The other trend to emerge in this era was West Coast “gangsta” rap, announcing its arrival with the defiance of NWA’s “Straight Outta Compton.” But, where Public Enemy was out to fight the power, gangsta rappers were concerned with survival. Where Chuck D’s sense of community drew from a tradition of black protest, the community of the gangsta rapper was the ’hood. As these two currents appeared on the global stage in the era of MTV, they recalled the tension between the universal vision of Bambaataa and the ghettocentric storytelling of “The Message.” How these currents would be received and riffed on at the local level remained to be seen.
By the 1990s global audiences had had access to hip hop culture for over ten years; the decade marked a period of emergence for local hip hop scenes. Rather than simply consuming American rap, global hip hoppers began to create their own versions. Like their Bronx counterparts, who developed a sound system from abandoned car radios and made turntable mixers from microphone mixers, global hip hoppers adapted materials from their local environment. They made background tracks by manually looping break beats on tape recorders. They improvised turntables with Walkmans as decks. And they relied on that most basic of technologies, the human beatbox.
The visual language of graffiti and the bodily expressions of b-boying had transcended cultural differences. But black American–accented rap in English was not so easily adapted to local contexts. Japanese rappers initially found it difficult to produce catchy rhymes because of the arrhythmic nature of their language and its positioning of the verb at the end of a sentence.
Early rap outside the United States tended to imitate American rap, with performers either mimicking American rap songs or coming up with raps in English. In Tanzania, for instance, the Yo! Rap Bonanza competition, held at the New African Hotel in Dar Es Salaam in 1991, featured rappers performing in English and copying American raps. Repeating the English lyrics and copying the rhyme patterns of their favorite groups was often a way for amateur rappers to understand the flow and dissect the construction of verses.
Part of the problem was the lack of models for non-English, non-American rap. The development of bilingual rap by Latino artists in the late 1980s helped to erode the hegemony of the English language in global hip hop. In 1989 the single “Mentirosa” by the Cuban American artist Mellow Man Ace went multiplatinum. A year later the Chicano artist Kid Frost released Hispanic Causing Panic. Chicano rap gained popularity among youth in Latin America, particularly Colombia and Mexico. Around this time the Puerto Rican rapper Vico C, who hailed from the barrio Puerta de Tierra of San Juan, began to achieve fame with his Spanish-language rapping, and his two singles “Saborealo” and “María” went gold and platinum, respectively.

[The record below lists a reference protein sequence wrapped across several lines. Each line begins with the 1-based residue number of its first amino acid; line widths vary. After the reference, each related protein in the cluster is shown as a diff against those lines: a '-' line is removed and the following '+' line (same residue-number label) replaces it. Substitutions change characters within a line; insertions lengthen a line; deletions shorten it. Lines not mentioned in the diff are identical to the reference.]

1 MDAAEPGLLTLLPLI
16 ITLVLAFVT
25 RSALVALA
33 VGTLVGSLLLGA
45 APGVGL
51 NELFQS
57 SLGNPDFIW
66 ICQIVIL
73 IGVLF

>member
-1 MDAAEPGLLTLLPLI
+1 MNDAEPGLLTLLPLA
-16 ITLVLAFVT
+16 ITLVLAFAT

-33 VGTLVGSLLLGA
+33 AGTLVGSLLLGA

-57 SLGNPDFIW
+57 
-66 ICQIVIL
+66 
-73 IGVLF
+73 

The biggest market for non-English rap in the early 1990s was in the Francophone world—covering the territories of France, West Africa, and Quebec. In 1991 the Senegalese-born French rapper MC Solaar released his debut album, Qui Sème le Vent Récolte le Tempo (Who Sows the Wind Reaps the Rhythm). This record went platinum, and his second album went double platinum.
The success of these French and Latino rap superstars encouraged the development of home-grown underground hip hop scenes. Local movements also began to flourish through their involvement with grassroots cultural exchanges. As a mature rap movement in the States struggled with issues of its own commodification, some rappers began to look outward to the African diaspora as a source of renewed energy.
Outside the circuit of label-organized tours, artists like Fab 5 Freddy and Paris went behind the scenes to meet with local producers, rappers, and fans. They brought their ideas, shared their techniques, donated equipment, and reported on these scenes upon their return. These cultural exchanges are situated within long histories of diasporic engagement. Global Pan-Africanism in Ghana was linked to the country’s first president, Kwame Nkrumah, and visits by black intellectuals such as W. E. B. Du Bois. After Bob Marley’s Survival Tour of Australia and New Zealand in 1979, Australian Aboriginals began to see themselves as part of a global black movement. The Cuban revolutionary government had identified itself strongly with the black power movement in the United States and the anticolonial struggle in Africa. American civil rights and black power leaders from Stokely Carmichael to Eldridge Cleaver and Angela Davis had visited the island. But the black nationalism of contemporary hip hop artists was received with greater enthusiasm by young people feeling the effects of racism and exclusion in a new global order.
Another, more unlikely, source of support for local underground artists was the state. For a variety of reasons politicians were realizing the benefits of associating with the increasingly popular rap movements. In Cuba the revolutionary government harnessed the energy of rappers to bolster the image of Cuba as a mixed-race nation with African roots. In France and Brazil municipal governments organized hip hop workshops in community centers. The Casa do Hip Hop in the periferia of São Paulo sponsored weekly classes in b-boying, DJ-ing, graffiti art, and rapping for neighborhood youth. The minister of culture in France under François Mitterrand brought Afrika Bambaataa over to hold hip hop seminars for young people. As problems of crime and poverty spread throughout the urban peripheries in a moment of growing inequalities, culture was seen as a resource that could help divert the energies of youth to more creative pursuits while leaving the power structure intact. But hip hop turned out to be a double-edged sword. It took young people off the streets while also arming them with new kinds of oppositional knowledge and the means for self-organization.
Hermanos de Causa © Jason Florio (p. 46)